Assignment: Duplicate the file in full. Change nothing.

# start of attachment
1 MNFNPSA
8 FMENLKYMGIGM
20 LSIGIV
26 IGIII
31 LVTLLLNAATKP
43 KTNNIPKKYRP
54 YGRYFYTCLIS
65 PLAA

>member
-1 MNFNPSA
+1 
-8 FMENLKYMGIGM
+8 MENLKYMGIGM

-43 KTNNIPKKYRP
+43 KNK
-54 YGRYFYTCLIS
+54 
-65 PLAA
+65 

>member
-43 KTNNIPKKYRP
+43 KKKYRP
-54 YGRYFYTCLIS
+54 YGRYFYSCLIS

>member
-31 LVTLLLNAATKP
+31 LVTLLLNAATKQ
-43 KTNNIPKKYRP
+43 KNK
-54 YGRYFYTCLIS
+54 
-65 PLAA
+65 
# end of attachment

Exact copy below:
1 MNFNPSA
8 FMENLKYMGIGM
20 LSIGIV
26 IGIII
31 LVTLLLNAATKP
43 KTNNIPKKYRP
54 YGRYFYTCLIS
65 PLAA

>member
-1 MNFNPSA
+1 
-8 FMENLKYMGIGM
+8 MENLKYMGIGM

-43 KTNNIPKKYRP
+43 KNK
-54 YGRYFYTCLIS
+54 
-65 PLAA
+65 

>member
-43 KTNNIPKKYRP
+43 KKKYRP
-54 YGRYFYTCLIS
+54 YGRYFYSCLIS

>member
-31 LVTLLLNAATKP
+31 LVTLLLNAATKQ
-43 KTNNIPKKYRP
+43 KNK
-54 YGRYFYTCLIS
+54 
-65 PLAA
+65 